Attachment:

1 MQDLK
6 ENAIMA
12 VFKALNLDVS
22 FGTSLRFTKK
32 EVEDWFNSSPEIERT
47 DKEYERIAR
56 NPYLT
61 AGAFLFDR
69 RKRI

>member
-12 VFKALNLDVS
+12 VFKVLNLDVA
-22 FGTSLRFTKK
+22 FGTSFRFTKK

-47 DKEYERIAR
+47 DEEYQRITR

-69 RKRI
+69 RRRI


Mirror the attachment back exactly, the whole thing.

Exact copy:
1 MQDLK
6 ENAIMA
12 VFKALNLDVS
22 FGTSLRFTKK
32 EVEDWFNSSPEIERT
47 DKEYERIAR
56 NPYLT
61 AGAFLFDR
69 RKRI

>member
-12 VFKALNLDVS
+12 VFKVLNLDVA
-22 FGTSLRFTKK
+22 FGTSFRFTKK

-47 DKEYERIAR
+47 DEEYQRITR

-69 RKRI
+69 RRRI